Primer is a substance that you apply to surfaces before you paint. Yes, paint before paint in essence, but primer is more of a preparatory step. Primer makes your paint jobs look smoother, more, even, and better. More importantly, it makes your paint adhere to the surface you are painting so you don’t have to worry about the paint flaking or chipping. It can also prevent stains from showing through, seal in odors, and help protect surfaces from rust, mold, and more.
There are some paints that are called a “paint and primer in one” or “self-priming paint”. While the idea behind these is the same as painting with primer first and paint next, there is a bit of difference. Self-priming paints don’t actually have primer in them, they are simply thick paints. While there are certain instances that a self-priming paint would be sufficient, in general, it’s better to choose an actual primer.
Types of primers
There are three types of primers, each one with specific properties and uses. Although each one has general properties, advancements in technology have made it possible to interchange some of these properties among all types. This means that you are no longer stuck with one choice for a specific project. The information provided below is the general information for each primer but some products may vary from these descriptions. It’s always important to read the label before choosing a product.
This type of primers is one of the most widely used. Oil-based primers are great for almost any type of surface (except masonry and galvanized metal), but it is especially good on just about all wood surfaces. They can easily seal the porous surface of wood so your paint will go on smoother and much more evenly. This type of primer stops stains and tannins from seeping through wood and can prevent peeling and/or blistering of paint.
An Important Note About VOCs. Oil-based primers emit a lot of VOCs. Studies have shown that when products with VOCs are used indoors, this can cause the concentration of VOCs to be up to ten times higher. Although the subject of the effects of VOCs is still being researched, some of the effects can range from eye and throat irritation up to cancer. Because of this, when you use primers with a lot of VOCs, make sure you use a face mask and have good ventilation.
Oil-based primers take the longest to dry. Cleaning brushes after using them can be a pain because you have to use harsh thinners to get the brushes completely clean.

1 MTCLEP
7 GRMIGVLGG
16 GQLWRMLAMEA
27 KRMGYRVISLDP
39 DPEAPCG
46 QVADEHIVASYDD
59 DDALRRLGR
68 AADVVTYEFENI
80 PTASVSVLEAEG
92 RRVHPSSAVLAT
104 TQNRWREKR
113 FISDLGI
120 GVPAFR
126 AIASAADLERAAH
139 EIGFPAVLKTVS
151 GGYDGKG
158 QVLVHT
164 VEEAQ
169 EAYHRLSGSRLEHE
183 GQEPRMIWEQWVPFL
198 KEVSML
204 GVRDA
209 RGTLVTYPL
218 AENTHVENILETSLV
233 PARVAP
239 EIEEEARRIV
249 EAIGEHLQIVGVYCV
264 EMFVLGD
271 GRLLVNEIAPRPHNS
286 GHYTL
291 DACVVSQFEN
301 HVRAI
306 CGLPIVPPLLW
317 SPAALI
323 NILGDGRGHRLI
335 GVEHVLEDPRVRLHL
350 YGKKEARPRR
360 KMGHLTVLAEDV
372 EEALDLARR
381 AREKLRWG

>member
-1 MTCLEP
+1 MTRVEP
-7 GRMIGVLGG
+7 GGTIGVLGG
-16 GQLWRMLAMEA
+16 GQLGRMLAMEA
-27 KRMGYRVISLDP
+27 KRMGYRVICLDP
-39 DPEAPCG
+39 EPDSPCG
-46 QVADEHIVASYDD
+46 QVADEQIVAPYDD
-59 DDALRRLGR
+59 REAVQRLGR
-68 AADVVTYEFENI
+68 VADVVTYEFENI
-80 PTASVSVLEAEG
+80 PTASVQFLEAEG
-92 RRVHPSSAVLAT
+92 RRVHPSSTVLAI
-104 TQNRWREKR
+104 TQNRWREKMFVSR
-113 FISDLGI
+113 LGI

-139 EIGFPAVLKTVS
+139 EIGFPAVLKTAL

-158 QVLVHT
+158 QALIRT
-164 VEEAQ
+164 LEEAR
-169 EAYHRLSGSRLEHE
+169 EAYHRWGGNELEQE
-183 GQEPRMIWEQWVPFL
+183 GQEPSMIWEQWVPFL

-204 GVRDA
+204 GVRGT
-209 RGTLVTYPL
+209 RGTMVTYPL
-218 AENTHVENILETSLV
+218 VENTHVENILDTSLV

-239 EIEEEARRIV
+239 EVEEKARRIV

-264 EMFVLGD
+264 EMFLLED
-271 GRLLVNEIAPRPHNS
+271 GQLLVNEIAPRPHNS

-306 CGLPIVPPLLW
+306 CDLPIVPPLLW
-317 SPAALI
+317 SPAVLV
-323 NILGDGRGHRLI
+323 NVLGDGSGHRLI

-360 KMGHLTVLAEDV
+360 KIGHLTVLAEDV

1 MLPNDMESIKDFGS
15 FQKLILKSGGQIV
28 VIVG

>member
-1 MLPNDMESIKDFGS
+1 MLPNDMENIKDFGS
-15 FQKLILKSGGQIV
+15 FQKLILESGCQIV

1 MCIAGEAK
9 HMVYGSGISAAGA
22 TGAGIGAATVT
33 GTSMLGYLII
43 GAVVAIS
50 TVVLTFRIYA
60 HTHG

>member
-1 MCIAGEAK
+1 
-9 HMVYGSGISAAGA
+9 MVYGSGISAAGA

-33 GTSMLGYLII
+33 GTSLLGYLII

If you are looking for a primer that is easy to clean from brushes, then you may want to consider water-based primers such as latex. Not only are water-based options easier to clean, but they are safer because they have little to no VOCs. These are great for drywall, unfinished wood surfaces, softwoods, brick, and galvanized metal. The exception to wood is cedar because a water-based primer isn’t good on this type of wood.
One downside to water-based primers is that they aren’t as effective at covering stains as other the other two types. In fact, it isn’t as effective at covering anything as good as the other two. If you need to cover anything such as stains, knots, water damage, smoke damage, or more, you should use water-based primer only if the spot is small or light. If you’re painting over old paint, hardwood, finished wood, or a large, dark, smelly stain, you may want to choose a different type.
Shellac-based primer is the third type. It’s one of the oldest types of primers and has been around for centuries. Shellac primer is the ultimate stain-covering option. It covers anything from rust to water damage to tannins. Shellac can even seal in smells, such as the smell of smoke damage. It can be used with oil-based or water-based paints. If you’ve got no paint yet you may take a glance at the article where I’ve put together good paints for wood on the market.
The downside to shellac primer is that it is difficult to use and clean up. It gives off the most fumes and VOCs of the three types of primer. You also have to use denatured alcohol to thin shellac from paint brushes and other tools in order to clean them. Shellac is also not as versatile as the other two types. It’s better to use it indoors on wood, metal, plaster, and plastic. Shellac primers are also expensive, sometimes being twice as much as other types.
- Which type of primer is good for wood surfaces?
All of the types work on wood surfaces. The exception is cedar wood since water-based paints don’t work well on cedar.
- How do I apply it?
Apply primer the same way that you apply paint. Make sure the surfaces are clean and repaired before you begin the project. You’ll need many of the same tools that you use for painting as well.
- What kind of brushes should I use?
In general, synthetic brushes work better with water-based paint. If you are using an oil-based primer, natural bristle brushes work great with this type. Taklon brushes work well with shellac primer.
- Can I use any type of primer with any type of paint? If you are going to use an oil-based topcoat of paint, you should use an oil-based primer for best results. If your paint is water-based, then you can use any type.
The most important thing you can pull from this guide is that some type of primer is better than no primer at all. They have come a long way, most of them will work on most surfaces with a few exceptions. Because of this so you would need to be more concerned with where you will use it rather than what you will use it on.